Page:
BANGKOK (AP) -- Asian stock markets mostly fell Wednesday, hit by slower U.S. hiring and reports of tighter money market conditions in China that could check its economic recovery.
Weaker-than-expected U.S. job creation in September was a mixed cue for Asian markets. On the plus side, it boosted the case for a full-strength continuation of the Federal Reserve's super-easy monetary policy that has boosted investment in stocks worldwide. On the downside, it suggests U.S. demand for the region's exports will continue to be subdued, which could hurt company earnings.
The Labor Department reported that 148,000 jobs were created in September, below the consensus among analysts for around 180,000. Following revisions to back data, it means that the U.S. economy added an average of 143,000 jobs a month from July through September, down from 182,000 from April through June.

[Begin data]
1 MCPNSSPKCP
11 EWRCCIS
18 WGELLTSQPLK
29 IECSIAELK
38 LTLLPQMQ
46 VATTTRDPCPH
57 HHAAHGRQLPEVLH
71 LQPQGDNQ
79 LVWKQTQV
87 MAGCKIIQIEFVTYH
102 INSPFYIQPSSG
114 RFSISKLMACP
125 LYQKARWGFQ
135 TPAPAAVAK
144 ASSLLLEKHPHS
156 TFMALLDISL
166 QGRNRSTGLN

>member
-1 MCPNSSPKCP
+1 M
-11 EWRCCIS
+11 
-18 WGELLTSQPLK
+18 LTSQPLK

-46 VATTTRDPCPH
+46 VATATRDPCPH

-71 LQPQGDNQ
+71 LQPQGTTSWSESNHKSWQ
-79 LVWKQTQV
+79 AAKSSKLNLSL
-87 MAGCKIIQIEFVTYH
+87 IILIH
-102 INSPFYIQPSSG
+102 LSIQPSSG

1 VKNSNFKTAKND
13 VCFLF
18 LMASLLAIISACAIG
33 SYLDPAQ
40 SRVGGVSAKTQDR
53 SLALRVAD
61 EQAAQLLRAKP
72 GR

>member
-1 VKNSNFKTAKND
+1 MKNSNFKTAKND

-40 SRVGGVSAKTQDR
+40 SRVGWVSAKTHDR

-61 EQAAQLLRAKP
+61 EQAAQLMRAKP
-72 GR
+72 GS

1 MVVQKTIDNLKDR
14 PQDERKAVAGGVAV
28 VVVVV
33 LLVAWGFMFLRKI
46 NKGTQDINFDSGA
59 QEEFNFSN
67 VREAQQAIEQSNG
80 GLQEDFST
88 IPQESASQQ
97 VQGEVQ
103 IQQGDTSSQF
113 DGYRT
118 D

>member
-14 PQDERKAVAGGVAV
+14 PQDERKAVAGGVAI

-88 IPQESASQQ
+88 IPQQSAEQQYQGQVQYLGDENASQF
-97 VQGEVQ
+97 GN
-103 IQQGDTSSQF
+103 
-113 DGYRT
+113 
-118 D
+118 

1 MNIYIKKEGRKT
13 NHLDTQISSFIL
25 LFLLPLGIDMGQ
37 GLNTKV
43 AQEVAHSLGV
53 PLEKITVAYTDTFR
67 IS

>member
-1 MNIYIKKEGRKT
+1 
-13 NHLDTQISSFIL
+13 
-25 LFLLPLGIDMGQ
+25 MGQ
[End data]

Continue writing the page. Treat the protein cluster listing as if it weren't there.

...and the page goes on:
Sentiment in China, Hong Kong and Taiwan was hurt by reports the central bank refrained from injecting funds into money markets, pushing up short-term lending rates.
China's economic growth rebounded to 7.8 percent in the third quarter but inflation and house prices have also risen, creating a balancing act for policymakers.
China's Shanghai Composite Index was down 1.1 percent at 2,186.68 and Hong Kong's Hang Seng shed 0.3 percent to 23,253.48. Taiwan's benchmark dropped 0.4 percent to 8.834,08.
Japan's Nikkei 225 was off 1.7 percent at 14,457.52 as the yen gained against the U.S. dollar, which can hurt sales and profits at Japanese exporters.
Australia's S&P/ASX 200 fell 0.3 percent to 5,356.10. Stocks in Singapore and Indonesia rose.
In energy trading, benchmark U.S. crude for December delivery was down 54 cents at $97.76 a barrel in electronic trading on the New York Mercantile Exchange. The contract fell $1.38 to $98.30 on Tuesday.
The dollar fell to 97.40 yen from 98.13 yen late Tuesday. The euro fell to $1.3775 from $1.3777.